Editorials are one of the biggest lies in the creative world.

Yes, you flex your creative muscles and get the feeling of shooting day.

No, this shooting day is completely different, compared to real one.

Yes, you spend your time and money to reach higher and higher bars set by magazines.

Yes, you subsidize magazines which otherwise would not exist.

No, neither art directors nor clients browse magazines looking for new talents for their future jobs.

William Faucher's picture

Im not sure how I feeling about a thread condoning unpaid work. This is kind of why we have a problem with people thinking not paying artists for their work is ok, to begin with.

Michael Jin's picture

Unpaid work? I'm ok with volunteer work for charity, unpaid work to benefit a cause you believe in, work for immediate family, and work for personal development such as test shoots.

Exposure is crap, most unpaid internships are just exploitation, and influencer collabs fall under the "exposure is crap" category with the addition that you're prostituting yourself in hopes of riding on the coat tails of someone else's success rather than your own merit.

I think the article makes some fair points. I think the operative question for any particular opportunity is whether it will benefit you in non-monetary ways in a manner that equals or exceeds what monetary compensation you would have received doing the shoot.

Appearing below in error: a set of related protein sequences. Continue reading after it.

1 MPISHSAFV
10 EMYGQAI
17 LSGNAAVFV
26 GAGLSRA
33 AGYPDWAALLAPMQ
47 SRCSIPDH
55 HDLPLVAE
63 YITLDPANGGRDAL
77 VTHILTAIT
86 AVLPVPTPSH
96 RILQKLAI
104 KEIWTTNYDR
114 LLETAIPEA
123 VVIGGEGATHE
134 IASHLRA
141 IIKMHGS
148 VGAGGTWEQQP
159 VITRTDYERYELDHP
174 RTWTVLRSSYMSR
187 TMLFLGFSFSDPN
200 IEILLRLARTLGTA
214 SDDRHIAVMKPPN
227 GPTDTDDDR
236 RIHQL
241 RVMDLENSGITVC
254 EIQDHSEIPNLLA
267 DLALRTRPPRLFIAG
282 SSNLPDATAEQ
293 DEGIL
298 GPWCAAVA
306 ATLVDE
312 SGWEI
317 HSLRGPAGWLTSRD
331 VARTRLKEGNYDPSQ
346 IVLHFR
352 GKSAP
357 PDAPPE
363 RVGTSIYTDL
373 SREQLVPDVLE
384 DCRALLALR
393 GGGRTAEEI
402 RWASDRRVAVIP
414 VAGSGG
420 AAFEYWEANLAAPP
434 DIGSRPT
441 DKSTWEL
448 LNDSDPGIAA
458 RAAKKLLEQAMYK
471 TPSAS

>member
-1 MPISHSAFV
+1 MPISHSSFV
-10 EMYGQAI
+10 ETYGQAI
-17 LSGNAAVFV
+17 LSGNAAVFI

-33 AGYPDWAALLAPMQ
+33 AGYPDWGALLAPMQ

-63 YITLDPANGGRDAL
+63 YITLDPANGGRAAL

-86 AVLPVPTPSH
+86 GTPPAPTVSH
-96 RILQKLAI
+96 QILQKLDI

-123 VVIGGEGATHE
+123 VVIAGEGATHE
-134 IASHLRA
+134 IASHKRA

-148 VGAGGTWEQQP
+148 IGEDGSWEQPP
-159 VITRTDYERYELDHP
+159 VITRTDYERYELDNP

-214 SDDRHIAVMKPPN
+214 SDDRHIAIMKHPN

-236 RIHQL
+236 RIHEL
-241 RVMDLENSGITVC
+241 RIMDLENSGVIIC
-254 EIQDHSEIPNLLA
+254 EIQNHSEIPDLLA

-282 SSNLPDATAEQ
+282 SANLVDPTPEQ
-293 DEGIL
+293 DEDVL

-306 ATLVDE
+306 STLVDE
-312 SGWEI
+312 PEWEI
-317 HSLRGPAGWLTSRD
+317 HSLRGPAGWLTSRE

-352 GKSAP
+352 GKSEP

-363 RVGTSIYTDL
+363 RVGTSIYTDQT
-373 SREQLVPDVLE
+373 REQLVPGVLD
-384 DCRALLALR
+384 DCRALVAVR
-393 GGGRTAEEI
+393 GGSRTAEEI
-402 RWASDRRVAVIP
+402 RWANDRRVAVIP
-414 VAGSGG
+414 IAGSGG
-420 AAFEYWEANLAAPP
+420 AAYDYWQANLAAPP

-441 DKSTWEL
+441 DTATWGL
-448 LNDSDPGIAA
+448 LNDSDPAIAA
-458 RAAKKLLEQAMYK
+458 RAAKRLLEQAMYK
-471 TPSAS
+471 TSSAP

For example, SpaceX's first space tourist Yusaku Maezawa is looking for a photographer to accompany him on a free 5-day trip to the moon in 2023. If I got that opportunity (assuming a pretty good confidence of safety, etc.), I would shoot that at no charge if that was the deal. Going to the moon to shoot photos is a pretty compelling marketing point of difference.

On the other extreme, "credit" is completely worthless.

But sometimes there are opportunities between a moon trip and credit that may make shooting for free worth it for some photographers. As long as the value is real and comparable to any pay, I can see its occasional validity.

Dominique Seefeldt's picture

Articles like this are a big part of the problem.
Just for example "Influencer Cooperations"...
These so called Influencers generate their income directly out of your images/your work. So you should deliver them this material for free because there is the tiny chance that someone somewhere discovers you?
Sounds like some sleazy casting video...